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Thursday, 4 October 1984
Page: 1292


Senator SCOTT (Leader of the National Party of Australia)(10.21) —I rise briefly to support the proposition that has been considerably explained by Senator Durack tonight. I believe the amendment proposed by the Opposition to the Telecommunications (Interception) Amendment Bill (No. 2) 1984 is constructive. I was interested, listening to Senator Macklin's remarks, to hear him say that to follow such a line would really show a lack of confidence in Mr Justice Stewart's authority. I do not believe that is so. The whole purpose of the amendment to the legislation, legislation which incidentally the Opposition supports, is to facilitate the capacity of the National Crime Authority to pursue its various objectives. So the proposition really cannot be defined as Senator Macklin wants to define it, as an indication of a lack of confidence. That is not the position at all.

I think the position relates to the measure of uncertainty that has arisen in the community over a very long period. We are talking about an awareness of these matters that dates back to March of this year. In March on two or three occasions and again on a number of occasions in August of this year there was widespread comment by some of the most responsible newspapers, certainly by some of the largest newspapers in this country, referring to the need to establish a royal commission, a body with significant powers of investigation sufficient to delve into the matters that are contained within this amendment, which calls for an investigation into:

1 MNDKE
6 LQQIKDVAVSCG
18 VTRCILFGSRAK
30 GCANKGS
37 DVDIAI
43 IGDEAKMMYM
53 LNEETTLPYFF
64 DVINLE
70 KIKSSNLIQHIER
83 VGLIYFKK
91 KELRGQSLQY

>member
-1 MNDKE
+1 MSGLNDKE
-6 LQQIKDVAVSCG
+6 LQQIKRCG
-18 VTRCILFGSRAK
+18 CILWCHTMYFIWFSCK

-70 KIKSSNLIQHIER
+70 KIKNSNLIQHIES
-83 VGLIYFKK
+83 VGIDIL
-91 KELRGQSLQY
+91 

(a) the origin of the tapes and documents . . .

(b) the authenticity . . .

(c) whether such information reveals any offences against laws of the Commonwealth;

(d) whether, arising from such information, any criminal charges should be laid ;

(e) whether any action has already been taken by any law enforcement agency arising out of the said information . . .

The amendment seeks that sort of determination through such a commission or appropriate body, a body that was, as I said, recommended months ago by a significant area of the Australian Press, not to show in any way a lack of confidence in or to embarrass the Authority under Mr Justice Stewart, but rather to extend his capacity successfully to prosecute the important job he has in hand. It is a most important operation and no stone should be left unturned in the efforts being taken by the Government and being pursued with great energy by the Opposition in restoring in Australia a real measure of confidence in the matters that relate to the livelihood and lifestyle of this community.

As a result of a whole range of problems in the drug trade and in other areas, there has developed in the community an element of doubt and insecurity. It is that type of insecurity, that questioning of the basic authorities within whose realm we as a community move, that has to be put to rest. I believe the proposition put here tonight in some detail by Senator Durack is a line that should be accepted by the Government. I am sure that by this time the Government is convinced that it has a very great duty to the Australian people to get to the bottom of the problems that confront them and to get to the bottom of the causes of public uncertainty that is so rife in Australia today.

I hope that in taking the responsible view that the Attorney-General (Senator Gareth Evans) now takes he will recognise the value of the propositions that have been put to him tonight in this amendments and that he will pursue the matter, certainly not as an indication of a lack of confidence in the body that he has set up and which we support but as an indication of the way in which the performance and the excellence of that body may be greatly added to. I support the amendment and I hope that the Government will take a realistic view in its attitude to it.